National Development Plan: 1962-1968

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The first Nigerian National Development Plan was an ambitious economic plan that was launched in 1962 with a six year target that envisaged the spending of about $1,900,000,000 on development and productivity enhancing projects.

The plan was prepared by the minister of Economic Development in concert with United Nations and Ford Foundation experts including the late economist Wolfgang Stolper.

Economic outlook

The Nigerian political economic outlook right after independence was geared towards re-shaping the Nigerian economy then thought to have a colonial outlook and to limit the extent of imports with the use of established or burgeoning local factories in the pipeline such as those in the cement, asbestos, wrought iron, metal window and aluminum industrial sector to replace import commodities in those areas. (1)

In 1961, United States government pledged about $225 million towards the plan with enthusiastic from an American trade mission about the newly independent economy.

First national development plan

The plan was designed as a coordinated effort between the federal and regional governments with emphasis on technical education, agriculture and industry; it also allowed a mixed economic system. About 15% of GDP would be invested and a 4% GDP growth rate was envisioned, this number mildly differed with the 3.9% from 1952-1962.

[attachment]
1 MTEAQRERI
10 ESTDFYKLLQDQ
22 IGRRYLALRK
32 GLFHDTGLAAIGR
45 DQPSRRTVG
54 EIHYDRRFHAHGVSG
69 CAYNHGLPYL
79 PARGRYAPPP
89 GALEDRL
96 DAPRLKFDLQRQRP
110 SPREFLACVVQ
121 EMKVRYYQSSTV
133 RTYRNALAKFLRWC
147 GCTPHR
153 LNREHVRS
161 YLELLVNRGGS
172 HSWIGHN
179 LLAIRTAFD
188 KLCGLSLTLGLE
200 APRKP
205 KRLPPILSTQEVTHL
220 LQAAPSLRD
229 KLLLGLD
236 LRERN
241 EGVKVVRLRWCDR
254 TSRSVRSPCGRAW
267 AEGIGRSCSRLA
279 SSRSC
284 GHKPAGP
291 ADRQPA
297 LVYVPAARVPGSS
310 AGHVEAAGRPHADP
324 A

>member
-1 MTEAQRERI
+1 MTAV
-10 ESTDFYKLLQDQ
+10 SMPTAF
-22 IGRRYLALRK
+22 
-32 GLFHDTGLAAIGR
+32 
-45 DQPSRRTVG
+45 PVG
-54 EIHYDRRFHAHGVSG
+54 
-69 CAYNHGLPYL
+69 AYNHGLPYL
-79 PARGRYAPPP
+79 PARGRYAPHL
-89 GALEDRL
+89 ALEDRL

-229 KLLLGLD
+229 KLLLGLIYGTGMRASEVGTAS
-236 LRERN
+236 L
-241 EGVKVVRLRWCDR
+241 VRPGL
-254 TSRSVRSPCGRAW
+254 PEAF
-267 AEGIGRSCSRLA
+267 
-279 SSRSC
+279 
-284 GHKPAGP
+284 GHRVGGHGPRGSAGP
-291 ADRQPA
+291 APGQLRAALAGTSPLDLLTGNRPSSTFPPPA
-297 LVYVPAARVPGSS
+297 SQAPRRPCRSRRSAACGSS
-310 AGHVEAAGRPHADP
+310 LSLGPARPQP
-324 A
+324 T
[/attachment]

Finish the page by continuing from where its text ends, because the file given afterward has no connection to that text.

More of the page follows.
The Kainji dam construction and the development of the lower Niger River was described as the cornerstone of the plan, other projects included the construction of a 125,000 ton iron and steel mill and a oil refinery. Construction of 2,000 miles of farm to market roads, extending the Northern Nigeria railways by about 293 miles. (2) The plan also made loans available to regional governments to pass on as credit to farmers or for agricultural related projects.

In the West, in terms of agricultural development, the Akintola led govenrment initiated a tree to crop system to spur cash crop productivity with the use of fertilizers. Both the East and Western governments later established farm settlements as part of the development project


The development plan was seen by some has lacking sufficient feasibility studies prior to implementation. Also the high dependence on foreign aid exposes the country to conditional assistance whereby the assisting countries may decide to tailor aid to specific areas. The formulation of the plan also involved foreigners, considering the country had just received independence, the move may have led to a mistrust of the plan's intended benefit, the country or developed nations.

In 1974, a World Bank report noted that close to 43% of the intended budget tailored towards agriculture remained unspent. (3)


  • (1)BUN ADESIOYE. "5-YEAR PLAN A KEY TO NIGERIA FUTURE; Development Program Aims at Shift in Economy Oil Increase Is Seen", New York Times, January 9, 1962
  • (2)'Nigeria Unveils Bold Six-Year Economic Plan', Chicago Daily Defender, Dec 26, 1962
  • (3)Kuotsai Tom Liou. Handbook of Economic Development. p 573